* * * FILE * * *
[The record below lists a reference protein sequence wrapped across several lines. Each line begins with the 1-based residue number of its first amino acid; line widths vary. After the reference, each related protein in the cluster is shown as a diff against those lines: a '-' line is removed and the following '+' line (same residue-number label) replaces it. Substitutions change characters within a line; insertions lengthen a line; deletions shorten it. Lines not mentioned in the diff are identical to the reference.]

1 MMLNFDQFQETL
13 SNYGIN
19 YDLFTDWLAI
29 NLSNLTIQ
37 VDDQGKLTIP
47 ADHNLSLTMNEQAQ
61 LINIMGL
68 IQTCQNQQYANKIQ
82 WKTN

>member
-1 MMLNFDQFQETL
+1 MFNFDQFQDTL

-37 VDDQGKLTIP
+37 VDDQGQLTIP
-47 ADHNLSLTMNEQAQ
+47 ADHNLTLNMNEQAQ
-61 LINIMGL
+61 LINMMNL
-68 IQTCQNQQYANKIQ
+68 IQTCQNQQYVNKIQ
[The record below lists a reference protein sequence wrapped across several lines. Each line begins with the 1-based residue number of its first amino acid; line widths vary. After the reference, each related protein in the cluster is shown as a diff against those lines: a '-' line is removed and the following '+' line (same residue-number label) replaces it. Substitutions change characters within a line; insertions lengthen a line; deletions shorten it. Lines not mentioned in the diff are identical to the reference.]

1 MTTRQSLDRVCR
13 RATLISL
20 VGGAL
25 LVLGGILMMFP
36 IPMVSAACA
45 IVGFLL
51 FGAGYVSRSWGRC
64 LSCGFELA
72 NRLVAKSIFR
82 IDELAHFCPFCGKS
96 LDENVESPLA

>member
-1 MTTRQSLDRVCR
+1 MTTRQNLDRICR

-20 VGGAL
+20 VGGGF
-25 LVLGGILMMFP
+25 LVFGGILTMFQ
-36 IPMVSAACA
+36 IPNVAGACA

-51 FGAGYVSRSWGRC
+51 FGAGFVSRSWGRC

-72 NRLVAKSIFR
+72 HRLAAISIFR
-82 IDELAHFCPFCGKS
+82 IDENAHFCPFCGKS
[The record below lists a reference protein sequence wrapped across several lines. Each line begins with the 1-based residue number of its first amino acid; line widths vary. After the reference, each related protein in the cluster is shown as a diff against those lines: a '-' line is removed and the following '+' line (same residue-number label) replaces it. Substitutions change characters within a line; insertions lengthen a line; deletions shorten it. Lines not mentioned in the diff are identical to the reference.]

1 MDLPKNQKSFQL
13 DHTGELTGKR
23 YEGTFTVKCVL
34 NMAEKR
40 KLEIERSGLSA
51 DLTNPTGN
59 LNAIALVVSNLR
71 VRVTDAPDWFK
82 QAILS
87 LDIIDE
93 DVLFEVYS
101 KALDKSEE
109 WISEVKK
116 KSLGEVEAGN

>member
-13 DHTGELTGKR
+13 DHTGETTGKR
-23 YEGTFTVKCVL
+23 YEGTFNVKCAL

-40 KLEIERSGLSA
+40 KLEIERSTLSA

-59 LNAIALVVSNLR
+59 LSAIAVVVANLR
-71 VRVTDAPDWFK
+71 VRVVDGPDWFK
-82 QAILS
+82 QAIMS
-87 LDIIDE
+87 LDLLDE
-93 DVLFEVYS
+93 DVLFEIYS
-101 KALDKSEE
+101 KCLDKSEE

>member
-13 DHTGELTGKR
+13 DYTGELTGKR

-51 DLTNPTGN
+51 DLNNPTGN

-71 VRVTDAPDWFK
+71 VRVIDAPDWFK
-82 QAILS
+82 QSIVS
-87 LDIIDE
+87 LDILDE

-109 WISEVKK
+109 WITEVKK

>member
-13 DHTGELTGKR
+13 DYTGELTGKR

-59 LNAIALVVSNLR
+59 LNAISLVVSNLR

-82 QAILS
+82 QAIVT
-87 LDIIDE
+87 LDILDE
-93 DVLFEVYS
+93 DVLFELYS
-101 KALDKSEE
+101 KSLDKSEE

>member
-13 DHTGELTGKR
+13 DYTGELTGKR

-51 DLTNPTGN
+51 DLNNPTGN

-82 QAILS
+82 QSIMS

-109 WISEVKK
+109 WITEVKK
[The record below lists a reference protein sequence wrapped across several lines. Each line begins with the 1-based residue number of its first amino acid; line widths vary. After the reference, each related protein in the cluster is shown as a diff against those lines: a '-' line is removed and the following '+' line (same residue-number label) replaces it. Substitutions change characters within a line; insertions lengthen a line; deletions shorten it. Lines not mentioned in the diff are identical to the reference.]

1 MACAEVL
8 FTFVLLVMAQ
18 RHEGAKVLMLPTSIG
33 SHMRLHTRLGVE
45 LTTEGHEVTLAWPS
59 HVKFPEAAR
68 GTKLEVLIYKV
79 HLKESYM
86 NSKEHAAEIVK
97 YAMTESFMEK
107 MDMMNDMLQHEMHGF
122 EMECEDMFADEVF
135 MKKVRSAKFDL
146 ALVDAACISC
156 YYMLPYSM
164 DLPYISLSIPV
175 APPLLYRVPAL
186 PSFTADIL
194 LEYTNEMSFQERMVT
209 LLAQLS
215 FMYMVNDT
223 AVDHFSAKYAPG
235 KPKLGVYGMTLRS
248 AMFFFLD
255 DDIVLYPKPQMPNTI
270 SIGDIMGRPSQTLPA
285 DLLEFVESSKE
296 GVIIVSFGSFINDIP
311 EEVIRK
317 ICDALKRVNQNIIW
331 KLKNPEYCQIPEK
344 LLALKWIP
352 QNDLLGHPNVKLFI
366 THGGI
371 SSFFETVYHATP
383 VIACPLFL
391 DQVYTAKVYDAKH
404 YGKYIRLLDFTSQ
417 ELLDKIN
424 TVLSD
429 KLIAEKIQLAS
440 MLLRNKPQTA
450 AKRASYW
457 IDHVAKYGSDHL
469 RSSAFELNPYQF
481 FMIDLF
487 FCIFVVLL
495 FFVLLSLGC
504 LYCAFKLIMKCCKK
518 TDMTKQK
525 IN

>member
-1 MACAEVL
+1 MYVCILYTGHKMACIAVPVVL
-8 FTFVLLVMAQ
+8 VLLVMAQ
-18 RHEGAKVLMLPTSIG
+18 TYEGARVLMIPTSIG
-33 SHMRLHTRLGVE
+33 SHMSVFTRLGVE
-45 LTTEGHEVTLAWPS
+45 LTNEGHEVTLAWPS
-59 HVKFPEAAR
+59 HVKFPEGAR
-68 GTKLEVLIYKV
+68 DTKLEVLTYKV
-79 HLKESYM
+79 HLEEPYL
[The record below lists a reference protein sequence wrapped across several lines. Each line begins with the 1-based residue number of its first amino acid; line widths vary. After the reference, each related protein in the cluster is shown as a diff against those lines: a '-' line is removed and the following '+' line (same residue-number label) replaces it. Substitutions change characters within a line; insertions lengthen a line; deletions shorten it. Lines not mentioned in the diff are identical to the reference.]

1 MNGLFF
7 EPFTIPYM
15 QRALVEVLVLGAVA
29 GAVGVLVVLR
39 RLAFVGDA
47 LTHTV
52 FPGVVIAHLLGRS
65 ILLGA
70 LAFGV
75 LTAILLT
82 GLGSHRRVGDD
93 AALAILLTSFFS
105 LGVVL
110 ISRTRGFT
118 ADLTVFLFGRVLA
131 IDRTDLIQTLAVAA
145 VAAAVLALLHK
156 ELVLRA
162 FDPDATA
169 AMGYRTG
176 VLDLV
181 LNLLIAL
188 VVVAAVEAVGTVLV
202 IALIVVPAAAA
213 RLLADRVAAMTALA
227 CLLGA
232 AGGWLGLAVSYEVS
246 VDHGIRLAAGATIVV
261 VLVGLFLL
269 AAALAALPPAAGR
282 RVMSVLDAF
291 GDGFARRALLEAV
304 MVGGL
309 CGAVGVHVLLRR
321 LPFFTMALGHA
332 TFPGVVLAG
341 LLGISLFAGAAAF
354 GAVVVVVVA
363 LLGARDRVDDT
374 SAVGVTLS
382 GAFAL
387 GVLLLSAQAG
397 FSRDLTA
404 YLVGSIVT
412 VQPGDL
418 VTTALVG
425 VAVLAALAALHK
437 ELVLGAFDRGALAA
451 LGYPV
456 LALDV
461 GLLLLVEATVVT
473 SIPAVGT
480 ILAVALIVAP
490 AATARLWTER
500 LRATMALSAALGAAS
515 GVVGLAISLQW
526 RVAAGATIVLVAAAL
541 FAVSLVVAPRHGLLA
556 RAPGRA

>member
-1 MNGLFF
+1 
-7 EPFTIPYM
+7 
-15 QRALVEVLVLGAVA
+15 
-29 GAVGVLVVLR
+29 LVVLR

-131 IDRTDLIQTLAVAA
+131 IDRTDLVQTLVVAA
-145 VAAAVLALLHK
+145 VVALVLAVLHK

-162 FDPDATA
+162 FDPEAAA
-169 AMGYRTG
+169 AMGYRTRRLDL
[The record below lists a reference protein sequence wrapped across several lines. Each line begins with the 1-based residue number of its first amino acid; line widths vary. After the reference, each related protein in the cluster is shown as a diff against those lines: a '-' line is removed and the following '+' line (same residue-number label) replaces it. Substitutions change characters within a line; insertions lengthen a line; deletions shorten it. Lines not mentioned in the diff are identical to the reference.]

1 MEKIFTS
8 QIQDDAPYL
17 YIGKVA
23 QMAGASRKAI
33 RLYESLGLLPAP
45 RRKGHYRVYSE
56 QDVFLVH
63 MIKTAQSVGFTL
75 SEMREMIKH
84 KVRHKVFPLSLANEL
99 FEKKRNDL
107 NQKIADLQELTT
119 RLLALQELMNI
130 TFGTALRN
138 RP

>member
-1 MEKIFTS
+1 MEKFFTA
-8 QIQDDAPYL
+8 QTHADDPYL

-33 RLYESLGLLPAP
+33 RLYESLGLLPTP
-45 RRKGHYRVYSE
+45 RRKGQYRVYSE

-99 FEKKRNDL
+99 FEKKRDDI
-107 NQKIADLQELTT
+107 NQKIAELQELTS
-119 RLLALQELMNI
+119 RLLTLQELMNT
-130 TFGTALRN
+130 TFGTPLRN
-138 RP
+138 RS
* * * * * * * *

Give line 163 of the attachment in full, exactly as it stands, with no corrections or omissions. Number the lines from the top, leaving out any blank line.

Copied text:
469 RSSAFELNPYQF